Leading Article: Forget selection: diversity is the key to good education

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DISHEARTENINGLY, SCHOOL terms are reopening to the clamour of a row about comprehensives versus grammar schools. It all drags the education debate back by about 20 years - to a time when newspaper education correspondents had a built-in, day in, day out story of the "struggle" to abolish the 11-plus. This autumn, pro-comprehensive campaigners are attempting to trigger local ballots to stop the tiny number of remaining grammar schools (166 in all) from selecting pupils by academic ability. If enough signatures can be gathered, the first ballot is likely to take place in Ripon, North Yorkshire. The fiercest is likely to be in Kent, where there is a county- wide selection system.

The ballot option is a sop that the Education Secretary, David Blunkett, tossed to the left after his pre-election claim that there would be "no more selection by examination or interview". At the same time, he refused to promise to abolish those remaining 166 schools because, even then, he rightly saw it as a distraction from the serious issue of raising school standards.

He made the local ballot process highly complicated, which he probably hoped would make it just fade away. Unfortunately, even within the new model Labour Party, there are still those for whom this remains a touchstone of virtue. Schools can still raise the temperature. If the leading black candidate for mayor of London, Trevor Phillips, is not selected by the party, it will be, at least in part, because he has taken his children out of a failed local comprehensive system.

Is this a sensible way to carry on, a generation after Anthony Crosland, as Labour Education Secretary in the Sixties, undertook his scheme - in his own words - "to destroy every grammar school in England" (while leaving fee-paying schools untouched)? The destruction was compounded by the decision of a later Labour Education Secretary, Shirley Williams, to expel direct- grant schools from the state system in which they had long been examples of excellence (and also kept up the much-worried-over state-school proportions at Oxford and Cambridge).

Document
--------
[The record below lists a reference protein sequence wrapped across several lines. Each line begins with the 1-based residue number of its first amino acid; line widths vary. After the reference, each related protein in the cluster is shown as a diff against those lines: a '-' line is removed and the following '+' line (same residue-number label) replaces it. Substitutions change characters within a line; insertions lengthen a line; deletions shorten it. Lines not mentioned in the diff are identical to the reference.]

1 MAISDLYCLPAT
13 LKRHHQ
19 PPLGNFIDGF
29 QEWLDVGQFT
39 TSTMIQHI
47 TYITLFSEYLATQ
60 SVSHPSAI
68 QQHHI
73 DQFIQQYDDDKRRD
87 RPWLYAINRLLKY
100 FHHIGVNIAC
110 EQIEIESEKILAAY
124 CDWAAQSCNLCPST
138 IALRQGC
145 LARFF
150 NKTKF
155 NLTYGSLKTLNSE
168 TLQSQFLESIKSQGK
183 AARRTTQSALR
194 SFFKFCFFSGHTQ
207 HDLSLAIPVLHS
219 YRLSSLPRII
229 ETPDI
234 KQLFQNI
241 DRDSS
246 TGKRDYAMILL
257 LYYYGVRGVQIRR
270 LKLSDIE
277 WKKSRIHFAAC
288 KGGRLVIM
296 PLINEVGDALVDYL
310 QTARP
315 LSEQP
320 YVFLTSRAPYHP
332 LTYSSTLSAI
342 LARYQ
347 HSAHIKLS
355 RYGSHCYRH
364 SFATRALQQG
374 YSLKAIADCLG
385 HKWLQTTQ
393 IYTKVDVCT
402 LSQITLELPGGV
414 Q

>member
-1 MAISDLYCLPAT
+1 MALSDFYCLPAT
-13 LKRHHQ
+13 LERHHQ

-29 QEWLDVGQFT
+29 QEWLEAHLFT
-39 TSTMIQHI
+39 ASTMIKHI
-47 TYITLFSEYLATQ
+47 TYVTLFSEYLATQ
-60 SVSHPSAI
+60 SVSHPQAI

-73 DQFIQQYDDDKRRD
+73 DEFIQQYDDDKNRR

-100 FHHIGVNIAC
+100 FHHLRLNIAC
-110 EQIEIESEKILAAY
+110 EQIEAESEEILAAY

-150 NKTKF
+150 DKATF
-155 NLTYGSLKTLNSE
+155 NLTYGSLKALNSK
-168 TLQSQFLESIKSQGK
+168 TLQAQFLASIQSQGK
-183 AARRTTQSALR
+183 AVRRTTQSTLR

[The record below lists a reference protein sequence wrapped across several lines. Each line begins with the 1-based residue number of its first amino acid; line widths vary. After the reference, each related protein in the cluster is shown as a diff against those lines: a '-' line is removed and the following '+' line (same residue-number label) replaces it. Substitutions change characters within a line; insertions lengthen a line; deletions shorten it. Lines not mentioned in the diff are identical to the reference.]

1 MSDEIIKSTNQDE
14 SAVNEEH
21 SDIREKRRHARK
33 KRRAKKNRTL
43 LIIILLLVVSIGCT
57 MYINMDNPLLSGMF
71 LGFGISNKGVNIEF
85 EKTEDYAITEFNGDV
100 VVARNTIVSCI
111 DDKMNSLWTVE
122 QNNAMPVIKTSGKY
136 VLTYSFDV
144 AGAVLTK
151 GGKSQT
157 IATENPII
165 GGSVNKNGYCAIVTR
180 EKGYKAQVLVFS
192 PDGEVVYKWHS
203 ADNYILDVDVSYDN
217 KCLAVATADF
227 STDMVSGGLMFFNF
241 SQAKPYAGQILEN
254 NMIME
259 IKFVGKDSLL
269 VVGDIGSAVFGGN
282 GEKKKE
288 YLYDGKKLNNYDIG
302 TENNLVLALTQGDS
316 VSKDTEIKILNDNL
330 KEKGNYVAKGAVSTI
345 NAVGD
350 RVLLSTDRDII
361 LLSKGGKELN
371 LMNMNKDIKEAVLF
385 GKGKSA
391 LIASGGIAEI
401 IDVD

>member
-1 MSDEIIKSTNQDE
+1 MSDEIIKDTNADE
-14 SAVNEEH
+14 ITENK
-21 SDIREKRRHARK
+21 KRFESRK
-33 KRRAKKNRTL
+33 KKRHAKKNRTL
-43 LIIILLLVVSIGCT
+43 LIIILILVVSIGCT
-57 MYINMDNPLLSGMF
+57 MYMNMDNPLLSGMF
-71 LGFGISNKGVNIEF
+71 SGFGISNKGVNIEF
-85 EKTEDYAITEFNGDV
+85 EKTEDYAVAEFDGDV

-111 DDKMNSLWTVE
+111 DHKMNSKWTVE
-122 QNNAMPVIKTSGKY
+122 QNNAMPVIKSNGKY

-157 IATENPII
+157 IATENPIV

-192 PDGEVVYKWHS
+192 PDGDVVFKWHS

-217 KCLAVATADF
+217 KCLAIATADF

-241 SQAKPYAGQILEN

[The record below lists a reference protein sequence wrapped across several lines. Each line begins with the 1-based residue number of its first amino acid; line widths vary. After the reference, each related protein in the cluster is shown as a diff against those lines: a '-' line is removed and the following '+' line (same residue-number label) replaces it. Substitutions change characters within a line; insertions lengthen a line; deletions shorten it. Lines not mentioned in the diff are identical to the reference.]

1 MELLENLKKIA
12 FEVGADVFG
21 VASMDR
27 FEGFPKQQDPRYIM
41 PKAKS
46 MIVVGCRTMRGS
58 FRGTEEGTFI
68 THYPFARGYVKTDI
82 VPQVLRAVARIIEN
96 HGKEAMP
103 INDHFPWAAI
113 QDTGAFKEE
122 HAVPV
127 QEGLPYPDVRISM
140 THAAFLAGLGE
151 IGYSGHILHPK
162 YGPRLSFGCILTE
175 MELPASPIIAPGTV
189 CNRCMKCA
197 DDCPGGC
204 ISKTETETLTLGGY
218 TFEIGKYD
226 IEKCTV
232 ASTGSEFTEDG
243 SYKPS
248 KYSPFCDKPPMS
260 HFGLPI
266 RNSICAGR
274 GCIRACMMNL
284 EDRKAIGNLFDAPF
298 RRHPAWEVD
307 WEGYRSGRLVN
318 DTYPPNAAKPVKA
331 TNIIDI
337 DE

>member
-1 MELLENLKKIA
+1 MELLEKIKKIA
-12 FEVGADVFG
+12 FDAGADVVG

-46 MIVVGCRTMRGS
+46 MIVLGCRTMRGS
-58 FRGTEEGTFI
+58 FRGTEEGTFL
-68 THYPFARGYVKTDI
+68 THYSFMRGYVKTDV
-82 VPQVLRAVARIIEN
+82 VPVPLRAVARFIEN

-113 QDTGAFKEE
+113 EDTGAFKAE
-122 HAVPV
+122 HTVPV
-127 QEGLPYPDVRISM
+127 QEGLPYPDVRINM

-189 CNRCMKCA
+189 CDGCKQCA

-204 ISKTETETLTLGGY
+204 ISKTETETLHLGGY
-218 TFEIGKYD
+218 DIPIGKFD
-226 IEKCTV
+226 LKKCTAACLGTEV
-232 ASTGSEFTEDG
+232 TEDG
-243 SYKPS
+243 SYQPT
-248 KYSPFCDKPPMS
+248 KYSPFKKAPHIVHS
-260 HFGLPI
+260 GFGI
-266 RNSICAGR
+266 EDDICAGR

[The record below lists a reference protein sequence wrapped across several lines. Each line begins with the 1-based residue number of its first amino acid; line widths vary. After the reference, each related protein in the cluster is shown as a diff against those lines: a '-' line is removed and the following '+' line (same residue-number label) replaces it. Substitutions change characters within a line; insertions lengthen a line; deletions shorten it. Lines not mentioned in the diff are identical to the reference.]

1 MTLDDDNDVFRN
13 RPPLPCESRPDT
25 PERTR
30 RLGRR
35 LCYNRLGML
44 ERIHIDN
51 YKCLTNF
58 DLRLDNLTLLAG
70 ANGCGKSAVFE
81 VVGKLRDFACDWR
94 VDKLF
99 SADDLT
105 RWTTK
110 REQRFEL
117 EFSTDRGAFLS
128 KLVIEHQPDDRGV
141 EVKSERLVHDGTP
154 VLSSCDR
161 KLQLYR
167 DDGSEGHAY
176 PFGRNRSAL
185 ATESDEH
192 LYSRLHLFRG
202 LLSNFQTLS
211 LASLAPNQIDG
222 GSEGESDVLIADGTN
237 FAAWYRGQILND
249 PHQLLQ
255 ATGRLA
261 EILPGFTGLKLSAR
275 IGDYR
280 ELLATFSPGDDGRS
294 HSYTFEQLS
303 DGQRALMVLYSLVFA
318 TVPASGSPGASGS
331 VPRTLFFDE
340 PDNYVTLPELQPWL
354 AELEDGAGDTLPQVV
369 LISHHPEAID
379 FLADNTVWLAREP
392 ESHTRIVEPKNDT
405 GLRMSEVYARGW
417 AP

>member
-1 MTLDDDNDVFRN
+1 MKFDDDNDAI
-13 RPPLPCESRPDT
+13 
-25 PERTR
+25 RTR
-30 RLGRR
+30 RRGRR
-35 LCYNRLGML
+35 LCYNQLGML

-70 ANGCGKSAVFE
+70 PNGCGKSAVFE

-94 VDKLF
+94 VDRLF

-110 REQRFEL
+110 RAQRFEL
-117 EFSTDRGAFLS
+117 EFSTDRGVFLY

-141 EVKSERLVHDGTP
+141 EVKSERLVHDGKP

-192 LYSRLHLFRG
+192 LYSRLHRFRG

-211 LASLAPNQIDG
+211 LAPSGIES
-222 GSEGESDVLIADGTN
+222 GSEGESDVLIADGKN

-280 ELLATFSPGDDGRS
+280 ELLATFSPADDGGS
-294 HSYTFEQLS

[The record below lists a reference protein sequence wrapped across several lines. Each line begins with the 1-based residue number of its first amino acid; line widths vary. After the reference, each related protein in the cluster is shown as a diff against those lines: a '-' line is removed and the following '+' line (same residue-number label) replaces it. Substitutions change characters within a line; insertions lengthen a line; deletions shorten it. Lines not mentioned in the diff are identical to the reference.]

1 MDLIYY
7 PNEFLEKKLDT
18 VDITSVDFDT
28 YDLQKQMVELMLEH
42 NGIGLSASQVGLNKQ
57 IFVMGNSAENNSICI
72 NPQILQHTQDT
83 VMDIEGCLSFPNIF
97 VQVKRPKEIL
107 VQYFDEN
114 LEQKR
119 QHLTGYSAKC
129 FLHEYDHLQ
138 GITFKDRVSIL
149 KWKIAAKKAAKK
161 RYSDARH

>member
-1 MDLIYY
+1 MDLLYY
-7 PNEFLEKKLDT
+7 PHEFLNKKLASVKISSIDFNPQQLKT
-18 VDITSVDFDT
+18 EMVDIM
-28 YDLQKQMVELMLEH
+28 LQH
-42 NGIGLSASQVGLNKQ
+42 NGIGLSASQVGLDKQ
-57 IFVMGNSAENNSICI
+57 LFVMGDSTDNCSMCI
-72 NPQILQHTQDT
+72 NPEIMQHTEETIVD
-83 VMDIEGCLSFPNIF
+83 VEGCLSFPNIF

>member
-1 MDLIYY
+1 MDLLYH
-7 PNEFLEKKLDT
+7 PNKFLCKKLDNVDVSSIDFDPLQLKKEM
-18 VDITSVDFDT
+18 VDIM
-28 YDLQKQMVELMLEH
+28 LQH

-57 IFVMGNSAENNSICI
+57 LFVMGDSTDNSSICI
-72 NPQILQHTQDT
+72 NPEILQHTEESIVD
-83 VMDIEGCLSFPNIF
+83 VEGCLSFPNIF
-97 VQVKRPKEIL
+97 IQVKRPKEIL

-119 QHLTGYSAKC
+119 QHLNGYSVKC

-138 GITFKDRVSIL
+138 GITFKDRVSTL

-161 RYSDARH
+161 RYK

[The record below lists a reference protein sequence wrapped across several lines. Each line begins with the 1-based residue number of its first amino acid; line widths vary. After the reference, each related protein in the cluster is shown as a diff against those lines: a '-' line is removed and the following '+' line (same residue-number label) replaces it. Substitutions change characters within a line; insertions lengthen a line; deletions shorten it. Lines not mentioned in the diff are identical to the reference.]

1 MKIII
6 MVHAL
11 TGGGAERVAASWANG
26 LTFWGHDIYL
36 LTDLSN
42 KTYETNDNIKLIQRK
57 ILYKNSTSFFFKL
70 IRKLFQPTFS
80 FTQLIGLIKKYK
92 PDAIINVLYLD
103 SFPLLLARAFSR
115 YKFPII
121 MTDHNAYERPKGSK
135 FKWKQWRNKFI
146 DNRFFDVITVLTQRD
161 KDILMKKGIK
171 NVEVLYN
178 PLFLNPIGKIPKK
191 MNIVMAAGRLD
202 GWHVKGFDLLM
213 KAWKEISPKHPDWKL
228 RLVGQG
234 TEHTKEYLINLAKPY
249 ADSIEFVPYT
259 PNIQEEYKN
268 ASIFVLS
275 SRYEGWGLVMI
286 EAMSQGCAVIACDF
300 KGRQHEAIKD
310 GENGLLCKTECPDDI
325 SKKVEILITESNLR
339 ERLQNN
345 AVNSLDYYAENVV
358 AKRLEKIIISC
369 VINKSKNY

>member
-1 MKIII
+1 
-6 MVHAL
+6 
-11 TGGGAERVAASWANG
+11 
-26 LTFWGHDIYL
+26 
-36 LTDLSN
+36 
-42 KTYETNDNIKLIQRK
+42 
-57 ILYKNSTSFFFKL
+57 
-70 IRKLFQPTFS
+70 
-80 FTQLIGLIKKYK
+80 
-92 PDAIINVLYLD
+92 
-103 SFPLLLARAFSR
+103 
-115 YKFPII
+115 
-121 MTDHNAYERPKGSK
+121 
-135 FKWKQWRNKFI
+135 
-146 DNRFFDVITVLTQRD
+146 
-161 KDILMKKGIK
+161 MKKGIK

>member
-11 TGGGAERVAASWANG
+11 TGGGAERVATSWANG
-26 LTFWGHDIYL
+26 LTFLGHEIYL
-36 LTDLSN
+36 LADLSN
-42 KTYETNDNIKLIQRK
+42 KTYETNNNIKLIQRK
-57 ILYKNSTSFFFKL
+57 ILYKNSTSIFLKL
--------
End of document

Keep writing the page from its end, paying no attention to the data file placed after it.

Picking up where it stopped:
This time, let's hope, a Labour government may get it right, undistracted by the wild-eyed balloteers in North Yorkshire and Kent. The push for educational homogenisation has failed, especially in the place where it was supposed to bring greatest benefit, the big cities. It didn't change society; it changed only the geography. Those middle-class parents - most notably in London - who didn't seek refuge in the private sector made sure that they were living in a house in the right neighbourhood for a decent school as their children grew older. It was a new form of 11-plus selection. But unlike the first version, which was meritocratic, the new version was class-based.

Moves towards diversity began under Margaret Thatcher's government with, for example, the city technology colleges. The diversification hasn't stopped. Under Blair, Blunkett and Woodhead, it has quietly expanded - a velvet counter-revolution. This is what we need: more diverse schools, not schools that try to lop everyone into the same procrustean shape.

The essential thing - which, paradoxically, already seems to be happening in Ripon, and may well be sent off track by the balloteers - is that all of the alternatives should be attractive and properly funded. One of the big failures in British education since the Second World War is that one core ambition of the watershed 1944 Education Act - to have a proper system of technical schools - was never delivered on. If local education campaigners need an issue, this is the one to seize on: for the academically minded, a good academic education; for the more practical-minded, a good technical education. This would be genuinely fair to all.